SF.ca @ SOCAP: 100 Resilient Cities Session in Quotes

SF.ca @ SOCAP: 100 Resilient Cities Session in Quotes

 

Presentation1

“Building resilience demands attention to catastrophic shocks as well as slow burning chronic issues. It demands proactivity and reaction.” – Amy Armstrong (100 Resilient Cities)

“Low income communities, marginalized communities and communities of colour are disproportionately impacted by shocks. They are disproportionately impacted by poor infrastructure. They should be invested in disproportionately.” – Fred Blackwell (San Francisco Foundation)

“Our ability to work together, transparency and trust; these are all key to resilience. Look at New Orleans post-Katrina and you will find the worst case scenario of this in America.” – Patrick Otellini (City & County of San Francisco)

“What can we do now to ensure we can withstand shocks? Right now we are starting to understand flood vulnerability in Norfolk, Virginia by taking data from multiple sources and modelling various scenarios to be able to predict what could happen in crisis. What happens when it rains this much, and there is wind of this speed in this place? This is going to be key information, which will tell us what infrastructure needs investment, and where to focus our efforts.” – Jason Payne (Palantir Technologies)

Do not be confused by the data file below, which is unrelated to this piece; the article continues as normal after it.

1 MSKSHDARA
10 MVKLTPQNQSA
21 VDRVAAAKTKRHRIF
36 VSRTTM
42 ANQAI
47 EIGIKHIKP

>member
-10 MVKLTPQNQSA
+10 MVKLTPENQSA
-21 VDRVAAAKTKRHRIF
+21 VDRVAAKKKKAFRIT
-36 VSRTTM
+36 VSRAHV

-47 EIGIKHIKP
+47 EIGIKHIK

“The difference between surviving and dying in a heat wave – like the one Chicago had in ’95 –  is social networks. If seniors aren’t locked up in their apartments, but instead know how best to get to a cool part in the neighbourhood – even if it’s the frozen food aisle in a Safeway – we can save their lives.” – Fred Blackwell

“Tech and IT infrastructure is viewed as overhead, but what it provides – communications, planning tools, etc. – are essential for resilience and should be looked at as a first order investment.”  – Jason Payne

“Investments in addressing disparities – whether in education, health, environment, economic inequities – these are all investments in resiliency. You can’t have resiliency without equality of opportunity… When the bottom dropped out of the real estate market in the recession, that eroded wealth folks have spent generations building and that will have an impact for generations to come. Inequity jeopardizes our economic wellbeing as a society moving forward. It is a social justice and an economic issue.” – Fred Blackwell

Banner Photo credit: Sarahhoa, Flickr, Edited.

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